As a stage musician, it is imperative that you hear not only yourself, but that you can hear the rest of the band as well. That is why stage monitoring is a vital element to get right. If you can’t listen to what you’re playing, or where in the song you are, your performance will suffer.
Using your Amplifier
If you’ve never played on stage before, you might be wondering why you’d need monitors in the first place. After all, isn’t that why you have an amplifier? The truth is, is that in most cases your amp won’t cut it.
You can use your backline (the amps of all the musicians in the band) as a monitoring solution, but it’s not always ideal. To effectively use your backline, each musician must stand in front of their amp, with nothing disrupting the line of sight, and the amp should be tilted up to the player. Assuming your amp is powerful enough, you will get a clear idea of what you’re playing, and there should be enough “bleed” from the other players to hear what they’re playing.
But, if you want to walk around the stage, dance, or if you’re on a small stage where amps need to be stacked on top of each other, your backline will fall short.
Another thing to consider about your backline is that your on-stage mix can be a nightmare. If one member of the band has an over-powered amp, or if your drummer is an aggressive player who hits hard, getting the balance right is a chore.
On-Stage Wedge Monitors
Besides first using our amps at home, most of our first experiences with monitoring will be on-stage monitors. Any venue that takes live music seriously will have on-stage monitoring solutions.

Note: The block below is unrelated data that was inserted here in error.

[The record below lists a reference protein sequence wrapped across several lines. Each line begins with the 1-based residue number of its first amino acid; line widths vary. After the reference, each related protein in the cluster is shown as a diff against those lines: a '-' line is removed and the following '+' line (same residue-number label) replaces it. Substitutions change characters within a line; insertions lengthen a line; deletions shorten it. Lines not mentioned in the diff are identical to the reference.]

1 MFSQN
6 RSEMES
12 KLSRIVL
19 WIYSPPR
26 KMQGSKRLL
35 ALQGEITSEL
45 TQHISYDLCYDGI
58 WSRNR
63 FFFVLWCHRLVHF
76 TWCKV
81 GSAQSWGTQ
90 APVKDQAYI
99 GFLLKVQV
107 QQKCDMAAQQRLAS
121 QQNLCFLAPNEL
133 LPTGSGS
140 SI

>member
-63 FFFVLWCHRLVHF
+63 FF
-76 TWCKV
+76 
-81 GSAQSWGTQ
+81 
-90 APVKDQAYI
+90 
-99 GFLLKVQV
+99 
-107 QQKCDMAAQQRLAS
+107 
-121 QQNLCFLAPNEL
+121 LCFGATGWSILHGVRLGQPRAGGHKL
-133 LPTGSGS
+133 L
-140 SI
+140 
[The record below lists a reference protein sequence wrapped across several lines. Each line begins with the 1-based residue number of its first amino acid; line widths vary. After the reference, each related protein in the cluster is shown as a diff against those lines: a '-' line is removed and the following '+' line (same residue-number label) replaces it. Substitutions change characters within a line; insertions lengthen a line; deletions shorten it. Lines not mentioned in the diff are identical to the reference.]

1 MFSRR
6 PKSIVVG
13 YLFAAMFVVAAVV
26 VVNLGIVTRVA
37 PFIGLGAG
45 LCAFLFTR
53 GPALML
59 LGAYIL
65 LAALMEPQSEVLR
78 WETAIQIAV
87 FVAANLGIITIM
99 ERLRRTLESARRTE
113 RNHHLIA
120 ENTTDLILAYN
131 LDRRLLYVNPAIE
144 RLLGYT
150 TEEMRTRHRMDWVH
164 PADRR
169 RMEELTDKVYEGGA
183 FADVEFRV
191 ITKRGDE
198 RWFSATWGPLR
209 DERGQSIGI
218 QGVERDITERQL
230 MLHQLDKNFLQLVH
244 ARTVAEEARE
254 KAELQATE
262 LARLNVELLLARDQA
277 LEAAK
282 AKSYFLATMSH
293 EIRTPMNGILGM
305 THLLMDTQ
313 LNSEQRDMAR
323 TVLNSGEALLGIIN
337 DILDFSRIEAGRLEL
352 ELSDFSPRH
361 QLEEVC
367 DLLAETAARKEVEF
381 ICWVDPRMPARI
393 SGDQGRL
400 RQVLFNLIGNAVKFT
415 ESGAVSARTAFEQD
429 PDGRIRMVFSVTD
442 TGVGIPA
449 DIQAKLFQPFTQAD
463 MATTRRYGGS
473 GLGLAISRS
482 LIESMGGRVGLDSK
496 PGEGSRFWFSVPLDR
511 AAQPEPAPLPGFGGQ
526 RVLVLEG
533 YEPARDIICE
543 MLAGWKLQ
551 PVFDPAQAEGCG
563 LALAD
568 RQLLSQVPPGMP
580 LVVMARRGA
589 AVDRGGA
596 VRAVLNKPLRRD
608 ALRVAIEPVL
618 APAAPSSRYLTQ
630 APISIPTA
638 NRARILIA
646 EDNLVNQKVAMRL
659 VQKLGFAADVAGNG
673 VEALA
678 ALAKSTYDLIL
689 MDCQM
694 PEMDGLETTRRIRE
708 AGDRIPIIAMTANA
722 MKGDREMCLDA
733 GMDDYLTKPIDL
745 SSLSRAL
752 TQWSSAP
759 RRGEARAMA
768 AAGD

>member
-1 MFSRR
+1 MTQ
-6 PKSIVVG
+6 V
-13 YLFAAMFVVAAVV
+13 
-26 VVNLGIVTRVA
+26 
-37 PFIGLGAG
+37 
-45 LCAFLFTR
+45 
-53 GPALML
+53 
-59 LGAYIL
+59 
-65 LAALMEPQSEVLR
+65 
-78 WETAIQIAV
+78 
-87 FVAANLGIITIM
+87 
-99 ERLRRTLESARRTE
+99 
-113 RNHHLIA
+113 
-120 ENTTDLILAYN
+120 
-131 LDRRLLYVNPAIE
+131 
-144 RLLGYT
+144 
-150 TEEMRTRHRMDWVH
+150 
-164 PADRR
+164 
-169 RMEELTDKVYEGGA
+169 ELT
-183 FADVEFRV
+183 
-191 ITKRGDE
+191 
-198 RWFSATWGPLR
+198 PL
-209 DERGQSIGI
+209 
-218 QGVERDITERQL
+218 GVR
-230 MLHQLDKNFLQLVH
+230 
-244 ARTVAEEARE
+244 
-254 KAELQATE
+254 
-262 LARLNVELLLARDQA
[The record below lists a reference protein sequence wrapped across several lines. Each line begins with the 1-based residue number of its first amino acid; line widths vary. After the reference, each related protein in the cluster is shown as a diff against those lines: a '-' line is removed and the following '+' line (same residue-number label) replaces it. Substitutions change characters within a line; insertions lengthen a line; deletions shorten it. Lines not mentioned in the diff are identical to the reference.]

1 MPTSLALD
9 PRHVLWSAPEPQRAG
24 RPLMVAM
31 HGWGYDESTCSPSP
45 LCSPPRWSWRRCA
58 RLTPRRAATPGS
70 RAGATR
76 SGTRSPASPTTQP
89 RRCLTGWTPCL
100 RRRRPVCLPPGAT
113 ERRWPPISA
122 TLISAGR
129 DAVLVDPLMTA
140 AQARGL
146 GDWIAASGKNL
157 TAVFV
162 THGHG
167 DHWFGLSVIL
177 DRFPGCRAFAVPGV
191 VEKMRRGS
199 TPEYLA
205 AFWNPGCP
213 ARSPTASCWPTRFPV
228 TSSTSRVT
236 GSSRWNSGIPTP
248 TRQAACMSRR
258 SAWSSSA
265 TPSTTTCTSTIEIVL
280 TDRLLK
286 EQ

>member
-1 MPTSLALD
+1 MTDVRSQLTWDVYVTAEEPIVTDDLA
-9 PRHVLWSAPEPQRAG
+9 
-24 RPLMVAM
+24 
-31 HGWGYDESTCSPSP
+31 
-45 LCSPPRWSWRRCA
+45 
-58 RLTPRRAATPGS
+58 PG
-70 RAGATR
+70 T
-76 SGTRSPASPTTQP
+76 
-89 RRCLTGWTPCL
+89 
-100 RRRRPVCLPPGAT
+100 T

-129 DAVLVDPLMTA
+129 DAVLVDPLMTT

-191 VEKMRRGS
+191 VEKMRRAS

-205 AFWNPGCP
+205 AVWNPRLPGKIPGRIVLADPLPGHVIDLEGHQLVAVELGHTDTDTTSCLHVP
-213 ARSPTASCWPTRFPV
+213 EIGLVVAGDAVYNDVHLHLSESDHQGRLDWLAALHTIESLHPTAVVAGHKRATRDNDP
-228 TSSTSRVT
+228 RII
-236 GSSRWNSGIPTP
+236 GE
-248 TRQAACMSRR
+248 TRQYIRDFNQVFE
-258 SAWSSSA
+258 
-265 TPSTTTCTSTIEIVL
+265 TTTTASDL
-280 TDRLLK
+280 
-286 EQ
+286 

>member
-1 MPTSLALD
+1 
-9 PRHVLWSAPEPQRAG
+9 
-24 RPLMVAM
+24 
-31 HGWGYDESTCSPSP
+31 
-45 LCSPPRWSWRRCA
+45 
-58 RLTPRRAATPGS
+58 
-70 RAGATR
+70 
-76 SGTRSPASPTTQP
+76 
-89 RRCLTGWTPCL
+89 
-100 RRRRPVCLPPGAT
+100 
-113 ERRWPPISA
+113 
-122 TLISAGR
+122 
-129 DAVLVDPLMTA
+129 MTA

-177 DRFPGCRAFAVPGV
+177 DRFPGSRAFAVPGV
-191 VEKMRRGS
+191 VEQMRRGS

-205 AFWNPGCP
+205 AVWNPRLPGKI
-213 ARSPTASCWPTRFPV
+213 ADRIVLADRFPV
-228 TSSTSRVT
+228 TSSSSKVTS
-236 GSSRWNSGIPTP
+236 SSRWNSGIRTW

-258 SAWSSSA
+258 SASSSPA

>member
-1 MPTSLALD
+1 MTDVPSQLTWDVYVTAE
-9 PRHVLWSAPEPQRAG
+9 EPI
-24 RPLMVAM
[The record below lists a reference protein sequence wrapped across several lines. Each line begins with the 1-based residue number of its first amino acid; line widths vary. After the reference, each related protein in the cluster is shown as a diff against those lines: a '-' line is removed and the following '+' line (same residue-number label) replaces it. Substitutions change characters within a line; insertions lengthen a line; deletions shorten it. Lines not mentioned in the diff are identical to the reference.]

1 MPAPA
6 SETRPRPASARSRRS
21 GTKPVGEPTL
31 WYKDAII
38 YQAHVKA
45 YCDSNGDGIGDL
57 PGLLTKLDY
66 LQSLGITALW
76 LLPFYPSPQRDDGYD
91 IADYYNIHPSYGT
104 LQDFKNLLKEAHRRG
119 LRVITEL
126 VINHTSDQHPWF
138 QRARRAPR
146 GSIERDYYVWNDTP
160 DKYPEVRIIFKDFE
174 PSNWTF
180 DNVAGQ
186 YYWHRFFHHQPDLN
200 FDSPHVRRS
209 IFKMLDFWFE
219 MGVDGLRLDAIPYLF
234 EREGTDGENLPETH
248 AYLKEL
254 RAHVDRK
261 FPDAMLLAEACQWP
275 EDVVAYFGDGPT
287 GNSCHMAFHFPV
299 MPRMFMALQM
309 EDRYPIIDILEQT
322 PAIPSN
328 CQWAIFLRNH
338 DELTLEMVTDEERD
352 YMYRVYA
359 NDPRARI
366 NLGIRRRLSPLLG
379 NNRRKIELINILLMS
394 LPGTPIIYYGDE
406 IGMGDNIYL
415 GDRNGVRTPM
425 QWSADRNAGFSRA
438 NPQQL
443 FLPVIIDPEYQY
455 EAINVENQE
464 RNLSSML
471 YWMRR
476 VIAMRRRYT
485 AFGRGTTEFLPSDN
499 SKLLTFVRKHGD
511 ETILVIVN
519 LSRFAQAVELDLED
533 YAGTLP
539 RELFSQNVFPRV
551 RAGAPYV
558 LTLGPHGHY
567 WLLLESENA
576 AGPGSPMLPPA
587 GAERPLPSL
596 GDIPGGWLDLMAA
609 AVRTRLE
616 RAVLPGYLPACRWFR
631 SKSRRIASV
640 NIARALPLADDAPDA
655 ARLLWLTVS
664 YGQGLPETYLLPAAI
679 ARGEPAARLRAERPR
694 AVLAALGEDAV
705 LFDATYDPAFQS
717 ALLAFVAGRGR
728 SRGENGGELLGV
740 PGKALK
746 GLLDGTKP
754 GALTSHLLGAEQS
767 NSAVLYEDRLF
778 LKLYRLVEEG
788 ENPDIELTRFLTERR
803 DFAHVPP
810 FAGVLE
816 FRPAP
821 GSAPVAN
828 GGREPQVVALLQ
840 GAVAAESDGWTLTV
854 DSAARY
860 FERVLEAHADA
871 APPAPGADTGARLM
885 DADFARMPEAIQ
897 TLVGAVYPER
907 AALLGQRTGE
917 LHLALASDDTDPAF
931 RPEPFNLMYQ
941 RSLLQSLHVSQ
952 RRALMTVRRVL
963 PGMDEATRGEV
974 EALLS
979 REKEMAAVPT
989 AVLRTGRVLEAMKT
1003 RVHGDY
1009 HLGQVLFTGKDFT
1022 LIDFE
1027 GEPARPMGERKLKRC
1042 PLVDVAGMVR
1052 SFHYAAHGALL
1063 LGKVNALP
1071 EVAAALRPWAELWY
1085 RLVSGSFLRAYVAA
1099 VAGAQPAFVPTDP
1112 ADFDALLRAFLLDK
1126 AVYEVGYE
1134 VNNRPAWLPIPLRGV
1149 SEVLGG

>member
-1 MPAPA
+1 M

At a bare minimum, a venue should have one on-stage monitor so that a singer can hear themselves. Of course, in an ideal world, there will be an array of wedge monitors on-stage, and every musician will have a dedicated monitor.
Wedge monitors are great because the mix to each monitor can be tweaked for each player. The guitarist might want the guitars and vocals to be prominent in the mix while keeping the bass and drums turned down. A bass player on the other might want a heavier drum mix.
Like to try out Stage Monitors?
The problem with on-stage monitoring is that it varies from venue to venue. Adding to that, even if you play a venue with top-of-the-line monitoring, you’re still in the hands of a sound engineer. Nothing can ruin a monitor mix faster than an undertrained, overconfident sound engineer.
To circumvent this issue, musicians can switch to personal monitoring solutions like headphones or in-ear monitors.
Depending on the genre of music you play, headphones might not be your best bet. Nothing screams metal like a zombie bass player, but add massive studio headphones and the look goes to pot.
There is a certain stigma about using headphones for live performances, especially if you’re a singer or guitarist. No one seems to care if a drummer is rocking the headphones, but a singer might get mocked.
If you decide to use headphones, ensure that you find a pair that fits snugly. If you start moving with the groove, you want to ensure that your headphones stay put.
A majority of professional musicians either want or already have in-ear monitors. If you play on-stage regularly, then there is a better than not chance that you’ve had to contend with inadequate stage monitoring. The primary cause of lousy stage monitoring is either an under-trained or lazy engineer or the fact that not all venues have top-quality monitors.
Arguably, the most important element when it comes to monitors is the sound quality and mix. With in-ear monitors, you can take full control over your mix and tone while still having the freedom you need to run around the stage.